Res. Lab. of Electron., MIT, 77 Massachusetts Ave., Cambridge, MA 02139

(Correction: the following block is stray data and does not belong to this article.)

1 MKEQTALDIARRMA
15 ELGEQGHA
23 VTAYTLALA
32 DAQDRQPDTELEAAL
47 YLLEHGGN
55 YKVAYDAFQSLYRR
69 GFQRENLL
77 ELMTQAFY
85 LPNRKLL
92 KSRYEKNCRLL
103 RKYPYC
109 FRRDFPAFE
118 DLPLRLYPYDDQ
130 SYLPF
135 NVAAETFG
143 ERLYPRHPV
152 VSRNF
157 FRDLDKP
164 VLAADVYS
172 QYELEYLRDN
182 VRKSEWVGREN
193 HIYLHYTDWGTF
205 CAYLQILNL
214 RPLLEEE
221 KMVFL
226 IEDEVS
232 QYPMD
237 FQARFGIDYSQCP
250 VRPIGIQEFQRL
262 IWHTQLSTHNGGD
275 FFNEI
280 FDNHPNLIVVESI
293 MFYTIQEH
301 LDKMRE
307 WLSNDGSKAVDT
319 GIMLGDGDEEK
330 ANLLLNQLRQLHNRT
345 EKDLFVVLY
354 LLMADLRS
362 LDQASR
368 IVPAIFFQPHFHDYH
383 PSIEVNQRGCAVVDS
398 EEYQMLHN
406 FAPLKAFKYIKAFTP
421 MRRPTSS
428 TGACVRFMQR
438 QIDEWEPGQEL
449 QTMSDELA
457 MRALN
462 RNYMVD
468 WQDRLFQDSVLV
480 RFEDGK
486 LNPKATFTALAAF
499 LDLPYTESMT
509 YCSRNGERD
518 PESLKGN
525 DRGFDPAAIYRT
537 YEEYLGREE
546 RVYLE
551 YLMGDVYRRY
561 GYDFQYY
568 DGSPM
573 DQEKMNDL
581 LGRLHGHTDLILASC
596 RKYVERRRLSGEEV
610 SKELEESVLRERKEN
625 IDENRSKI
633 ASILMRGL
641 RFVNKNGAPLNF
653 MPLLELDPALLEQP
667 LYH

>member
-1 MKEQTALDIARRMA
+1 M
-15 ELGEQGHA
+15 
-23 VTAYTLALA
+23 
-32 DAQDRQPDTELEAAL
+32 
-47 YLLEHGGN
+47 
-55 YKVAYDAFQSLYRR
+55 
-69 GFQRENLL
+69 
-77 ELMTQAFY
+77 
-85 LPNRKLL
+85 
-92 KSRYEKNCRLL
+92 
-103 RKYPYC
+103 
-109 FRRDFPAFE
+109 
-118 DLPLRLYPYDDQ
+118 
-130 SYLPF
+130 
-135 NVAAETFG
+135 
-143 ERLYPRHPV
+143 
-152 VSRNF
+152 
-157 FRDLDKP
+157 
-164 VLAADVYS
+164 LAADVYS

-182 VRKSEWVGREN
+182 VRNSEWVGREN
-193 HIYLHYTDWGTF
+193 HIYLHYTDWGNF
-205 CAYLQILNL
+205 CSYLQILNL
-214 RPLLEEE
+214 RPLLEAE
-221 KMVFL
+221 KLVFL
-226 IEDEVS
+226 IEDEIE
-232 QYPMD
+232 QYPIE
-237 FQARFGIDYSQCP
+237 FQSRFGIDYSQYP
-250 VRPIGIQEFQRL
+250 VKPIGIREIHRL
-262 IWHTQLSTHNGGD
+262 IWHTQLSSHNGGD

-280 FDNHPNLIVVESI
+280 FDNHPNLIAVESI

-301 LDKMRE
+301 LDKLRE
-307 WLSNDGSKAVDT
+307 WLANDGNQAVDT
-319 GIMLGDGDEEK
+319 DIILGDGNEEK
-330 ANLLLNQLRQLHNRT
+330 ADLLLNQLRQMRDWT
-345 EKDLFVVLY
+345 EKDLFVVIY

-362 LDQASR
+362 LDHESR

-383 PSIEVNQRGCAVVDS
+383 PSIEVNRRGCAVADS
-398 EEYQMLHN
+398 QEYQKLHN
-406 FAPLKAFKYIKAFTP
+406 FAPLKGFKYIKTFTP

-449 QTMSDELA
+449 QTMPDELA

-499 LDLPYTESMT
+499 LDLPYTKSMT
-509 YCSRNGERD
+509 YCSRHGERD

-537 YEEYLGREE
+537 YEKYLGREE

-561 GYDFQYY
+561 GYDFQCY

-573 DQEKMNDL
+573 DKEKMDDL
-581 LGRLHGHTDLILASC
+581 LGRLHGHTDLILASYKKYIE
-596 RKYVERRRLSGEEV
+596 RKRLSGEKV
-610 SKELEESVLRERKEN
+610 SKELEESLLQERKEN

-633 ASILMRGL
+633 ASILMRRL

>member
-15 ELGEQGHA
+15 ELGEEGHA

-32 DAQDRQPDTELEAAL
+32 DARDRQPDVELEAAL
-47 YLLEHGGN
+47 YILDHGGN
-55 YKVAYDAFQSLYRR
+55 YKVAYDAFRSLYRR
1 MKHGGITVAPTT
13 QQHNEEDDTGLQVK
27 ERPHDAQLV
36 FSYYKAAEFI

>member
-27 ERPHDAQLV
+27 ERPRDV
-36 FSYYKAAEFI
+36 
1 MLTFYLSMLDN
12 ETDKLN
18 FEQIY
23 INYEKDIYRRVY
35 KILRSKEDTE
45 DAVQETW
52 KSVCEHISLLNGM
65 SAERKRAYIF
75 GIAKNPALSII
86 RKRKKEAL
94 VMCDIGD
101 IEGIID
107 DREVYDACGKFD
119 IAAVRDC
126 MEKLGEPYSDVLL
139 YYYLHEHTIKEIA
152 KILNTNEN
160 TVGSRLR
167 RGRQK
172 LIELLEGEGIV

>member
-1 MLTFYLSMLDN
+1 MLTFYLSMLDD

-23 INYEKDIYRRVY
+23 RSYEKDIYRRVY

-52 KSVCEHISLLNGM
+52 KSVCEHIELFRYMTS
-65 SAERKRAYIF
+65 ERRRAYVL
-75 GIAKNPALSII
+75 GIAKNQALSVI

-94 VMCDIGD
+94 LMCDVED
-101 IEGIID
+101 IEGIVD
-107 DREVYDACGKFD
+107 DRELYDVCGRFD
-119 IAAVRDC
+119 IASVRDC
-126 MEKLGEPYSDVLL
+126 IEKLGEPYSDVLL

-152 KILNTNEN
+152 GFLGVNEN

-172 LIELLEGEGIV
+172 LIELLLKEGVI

Some words of English can bear their major prominence on a strong syllable earlier than the main-stress syllable; this ``stress shift'' phenomenon has recently been discussed in terms of early placement of phrase-level prominences, or pitch accents. Factors that might cause speakers to place a pitch accent early in a target word include (1) structural position (accent the first accentable syllable in a new prosodic phrase), (2) rhythmic regularity (avoid placing accents too close together or in irregular patterns), and (3) one or more earlier appearances of the same word within the discourse. In a preliminary experiment designed to establish whether these factors influence pitch accent placement, two FM radio announcers read stories constructed with a ``shiftable'' target word or phrase (e.g., caffein, international, Cape Cod) in four different positions. Prominence locations were transcribed by listeners who were naive with respect to the predictions. Results showed more frequent placement of prominence on the main-stress syllable of target words and phrases when they occurred in phrase-final position (first and second mention), but on their earlier strong syllable when they occurred in initial position or in clash context (third and fourth mention). Preliminary acoustic analyses suggest that the labeled prominences correspond to substantial F0 markers, strengthening the hypothesis that at least some instances of perceived stress shift are cued by pitch accent patterns.